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Heat-shock proteins

Similar term(s): stress proteins, HSPs.

Definition:

Heat shock proteins (HSPs), also called stress proteins, are a group of proteins that are present in all cells in all life forms. They are induced when a cell undergoes various types of environmental stresses like heat, cold and oxygen deprivation.

More:

Heat shock proteins are also present in cells under perfectly normal conditions. They act like ‘chaperones,’ making sure that the cell’s proteins are in the right shape and in the right place at the right time. For example, HSPs help new or distorted proteins fold into shape, which is essential for their function. They also shuttle proteins from one compartment to another inside the cell, and transport old proteins to ‘garbage disposals’ inside the cell. Heat shock proteins are also believed to play a role in the presentation of pieces of proteins (or peptides) on the cell surface to help the immune system recognize diseased cells.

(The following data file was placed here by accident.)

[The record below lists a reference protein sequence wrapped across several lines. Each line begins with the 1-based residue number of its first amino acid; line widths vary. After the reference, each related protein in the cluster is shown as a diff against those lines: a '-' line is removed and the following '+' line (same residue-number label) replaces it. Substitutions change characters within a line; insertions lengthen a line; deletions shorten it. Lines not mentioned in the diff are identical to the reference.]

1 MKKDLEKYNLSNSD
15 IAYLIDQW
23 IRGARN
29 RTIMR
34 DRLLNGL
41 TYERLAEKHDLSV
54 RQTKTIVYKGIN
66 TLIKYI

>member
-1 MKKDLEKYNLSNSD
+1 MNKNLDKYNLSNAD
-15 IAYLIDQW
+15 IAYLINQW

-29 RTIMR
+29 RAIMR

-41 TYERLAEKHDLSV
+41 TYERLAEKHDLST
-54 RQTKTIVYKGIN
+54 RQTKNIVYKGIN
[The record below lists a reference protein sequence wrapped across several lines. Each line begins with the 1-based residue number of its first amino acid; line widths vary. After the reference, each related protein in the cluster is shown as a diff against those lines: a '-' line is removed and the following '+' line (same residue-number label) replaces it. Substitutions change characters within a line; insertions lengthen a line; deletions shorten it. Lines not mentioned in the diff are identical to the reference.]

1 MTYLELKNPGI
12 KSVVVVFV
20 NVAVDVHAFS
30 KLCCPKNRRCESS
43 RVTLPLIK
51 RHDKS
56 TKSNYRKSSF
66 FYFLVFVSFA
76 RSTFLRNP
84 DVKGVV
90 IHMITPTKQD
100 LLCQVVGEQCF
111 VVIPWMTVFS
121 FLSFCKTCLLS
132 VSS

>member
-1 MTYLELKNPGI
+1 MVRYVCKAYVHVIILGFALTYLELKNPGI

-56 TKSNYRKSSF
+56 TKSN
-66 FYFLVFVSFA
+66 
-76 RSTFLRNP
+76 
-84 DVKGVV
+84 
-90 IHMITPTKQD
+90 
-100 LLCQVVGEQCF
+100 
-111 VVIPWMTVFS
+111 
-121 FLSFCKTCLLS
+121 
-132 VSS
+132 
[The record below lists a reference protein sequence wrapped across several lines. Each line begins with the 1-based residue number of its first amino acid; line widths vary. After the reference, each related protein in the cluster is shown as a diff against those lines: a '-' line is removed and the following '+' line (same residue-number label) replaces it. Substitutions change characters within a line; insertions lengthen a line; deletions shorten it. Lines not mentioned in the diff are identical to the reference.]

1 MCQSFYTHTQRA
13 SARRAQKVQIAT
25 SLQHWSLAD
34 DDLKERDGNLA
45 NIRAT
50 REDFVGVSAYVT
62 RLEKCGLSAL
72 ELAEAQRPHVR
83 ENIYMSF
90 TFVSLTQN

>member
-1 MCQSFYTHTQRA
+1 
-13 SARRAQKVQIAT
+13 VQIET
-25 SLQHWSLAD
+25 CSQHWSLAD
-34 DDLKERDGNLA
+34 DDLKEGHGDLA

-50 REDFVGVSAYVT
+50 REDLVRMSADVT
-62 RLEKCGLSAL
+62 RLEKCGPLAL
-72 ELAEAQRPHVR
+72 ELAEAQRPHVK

Source: Antigenics Heat shock proteins: basics  

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